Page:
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So I have a program that creates an output PDF file which I want to make readable (by my program) by embedding metadata into it. And that is quite a lot of data.

It was suggested to me to do do this using XMP format. However, I'm not sure if that is going to work.

If you don't feel like reading all this, skip to the Last paragraph(s), if you don't understand the questions, return here...

My file could have structure like this:


Every question has it's parent heading and every answer has its parent question. File like this could have unlimited number of headings, unlimited number of questions per heading, and each question zero to five answers.

In order for my program to be able to assemble the same file in it's GUI, it requires several peices of information.

It needs to know:

  • number of headings (integer)

  • heading type (boolean) (heading doesn't have to contain only questions, so this is needed, but I omitted the other type of heading in example to simplify the matter)

  • string containing the text in each heading/question/answer

Following the example, this is how my readable file could look like:

2                  //heading number
Q/4/headingText    //type of heading/number of question/content
2/questionText     //number of answers/content
answerText         //content
answerText         //etc...

This is possible if I assume that the file is read line by line. First line would tell how many headings to expect, second line (and every header line) would tell the heading type and how many questions to expect before next heading. Question lines would tell how many succesing line contain answer content. Answer lines would only contain content.

All this is to illustrate what I need of my "save file".

Last paragraph(s)

Is all that possible with XMP? Being able to read properties line by line and to have a property with multiple values attached to it, or at least to somehow divide it to couple of properties in a way that could be implemented to keep this functionality?

And the most important question is, could XMP readers/writers (iText) handle the non-fixed size of the XMP file?

My alternative is to simply attach those lines somwhere at the end of PDF file (not to mess up cross-reference table), and comment them out (using %), then create a special reader in Java that would seek for, and parse those lines.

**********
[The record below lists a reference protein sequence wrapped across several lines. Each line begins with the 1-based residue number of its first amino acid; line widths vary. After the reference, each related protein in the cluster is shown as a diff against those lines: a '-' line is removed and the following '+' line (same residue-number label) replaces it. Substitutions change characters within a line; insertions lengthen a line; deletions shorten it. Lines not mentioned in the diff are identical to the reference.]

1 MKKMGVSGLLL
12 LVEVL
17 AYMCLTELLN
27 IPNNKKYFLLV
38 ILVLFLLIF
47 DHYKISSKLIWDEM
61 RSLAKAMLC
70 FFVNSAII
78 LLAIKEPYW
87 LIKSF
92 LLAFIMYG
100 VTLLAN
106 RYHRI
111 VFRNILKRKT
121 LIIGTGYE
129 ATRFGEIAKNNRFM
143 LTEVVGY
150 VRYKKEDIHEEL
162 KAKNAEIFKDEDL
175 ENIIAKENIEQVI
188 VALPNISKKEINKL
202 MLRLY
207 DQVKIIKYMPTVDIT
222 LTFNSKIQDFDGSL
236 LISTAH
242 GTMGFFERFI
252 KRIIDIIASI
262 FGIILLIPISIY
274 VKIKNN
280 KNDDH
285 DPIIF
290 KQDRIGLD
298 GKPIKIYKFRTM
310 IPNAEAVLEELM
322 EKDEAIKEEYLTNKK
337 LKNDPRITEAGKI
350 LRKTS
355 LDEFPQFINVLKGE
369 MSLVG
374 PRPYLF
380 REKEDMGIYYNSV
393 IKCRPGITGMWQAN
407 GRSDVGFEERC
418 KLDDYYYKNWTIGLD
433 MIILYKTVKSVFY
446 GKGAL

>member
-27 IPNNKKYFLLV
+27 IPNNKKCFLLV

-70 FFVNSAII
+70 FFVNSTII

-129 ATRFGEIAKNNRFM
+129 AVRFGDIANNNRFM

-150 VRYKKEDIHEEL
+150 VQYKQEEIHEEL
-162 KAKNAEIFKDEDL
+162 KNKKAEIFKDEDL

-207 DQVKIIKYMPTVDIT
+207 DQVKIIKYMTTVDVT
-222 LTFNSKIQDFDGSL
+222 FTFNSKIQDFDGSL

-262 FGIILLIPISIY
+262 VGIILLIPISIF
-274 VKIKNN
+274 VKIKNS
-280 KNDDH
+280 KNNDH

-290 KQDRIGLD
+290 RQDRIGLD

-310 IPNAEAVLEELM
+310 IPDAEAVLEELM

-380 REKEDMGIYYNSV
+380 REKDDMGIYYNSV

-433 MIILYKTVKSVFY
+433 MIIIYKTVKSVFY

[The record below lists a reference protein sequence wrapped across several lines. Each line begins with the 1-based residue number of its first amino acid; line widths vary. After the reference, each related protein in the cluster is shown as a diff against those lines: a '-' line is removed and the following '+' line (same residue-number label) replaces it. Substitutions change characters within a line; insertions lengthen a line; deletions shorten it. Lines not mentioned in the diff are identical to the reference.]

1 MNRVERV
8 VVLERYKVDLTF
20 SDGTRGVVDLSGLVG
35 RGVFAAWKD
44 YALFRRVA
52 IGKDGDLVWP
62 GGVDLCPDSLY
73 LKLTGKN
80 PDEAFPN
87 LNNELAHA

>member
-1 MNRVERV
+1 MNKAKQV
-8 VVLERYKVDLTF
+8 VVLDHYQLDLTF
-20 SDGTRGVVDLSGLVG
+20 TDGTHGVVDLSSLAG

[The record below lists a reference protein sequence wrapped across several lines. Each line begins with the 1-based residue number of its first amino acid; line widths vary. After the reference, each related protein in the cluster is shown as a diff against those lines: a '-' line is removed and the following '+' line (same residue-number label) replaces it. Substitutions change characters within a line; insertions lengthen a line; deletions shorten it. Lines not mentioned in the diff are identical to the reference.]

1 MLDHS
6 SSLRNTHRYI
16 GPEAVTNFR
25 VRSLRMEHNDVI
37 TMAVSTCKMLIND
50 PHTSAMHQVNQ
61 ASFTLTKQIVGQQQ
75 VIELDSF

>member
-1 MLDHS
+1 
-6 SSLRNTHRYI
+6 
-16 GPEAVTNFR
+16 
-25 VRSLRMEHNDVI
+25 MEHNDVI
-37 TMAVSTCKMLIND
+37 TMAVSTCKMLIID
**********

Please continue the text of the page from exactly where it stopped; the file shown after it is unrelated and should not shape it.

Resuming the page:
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1 Answer 1

up vote 2 down vote accepted

This is how I interpret your question.

You want to create a PDF that is readible by humans and that renders header texts, questions, and possible answers.

At the same time, you want the PDF to be readible by a program that doesn't know anything about PDF. The content read by the program is different from the content as it can be read by humans, in the sense that it has some structure.

I don't see the link with PDF. I would store the data you want to be machine-readible as an attachment to the PDF, and have your program extract that attachment. If your program can use iText, then it's a piece of cake. If your program can only read bytes, then you could try different options:

(1) store the data as a stream that isn't compressed. Find the uncompressed stream by adding some kind of long recognizable String as the first line of data (that's more or less how an XMP stream is detected by software that can't interpret PDF syntax).

(2) store the data as a compressed stream, but add an extra entry to the stream dictionary of the compressed stream. Loop over the objects in the PDF file, look for a stream dictionary with that specific, custom key/value pair, read the stream and uncompress it.

If I misinterpreted your question, please rephrase.

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You're good. I don't want to attach anything to the PDF because the humans will be aware of the attachments existence. I want them to think it plain ol' PDF. If there is a way to edit PDF in a way that no reader can detect the attached file, then we have something. If not, I'll do one of the two options you gave me... –  Karlovsky120 Sep 7 '12 at 16:00
A PDF consists of objects: PDF numbers, PDF names, PDF strings, PDF arrays, PDF dictionaries, PDF streams. What you probably want, is to add an entry to a dictionary (pick one: the root dictionary, the info dictionary, the root of the page tree,...) that isn't defined in the PDF reference, so that it isn't rendered in a PDF viewer. –  Bruno Lowagie Sep 8 '12 at 8:36
The key of such an entry must be a PDF name. To avoid clashes with existing names (names that are part of a current PDF spec, or will be part of a future spec), it is advised to register a four-letter key with ISO. For instance, Adobe registered ADBE, iText registered ITXT and use that name with an underscore. For instance, ITXT_OriginalData would be a good name if we needed the functionality you describe. The value of such an entry will be a PDF stream. In iText, you need the PdfStream class for this. –  Bruno Lowagie Sep 8 '12 at 8:36

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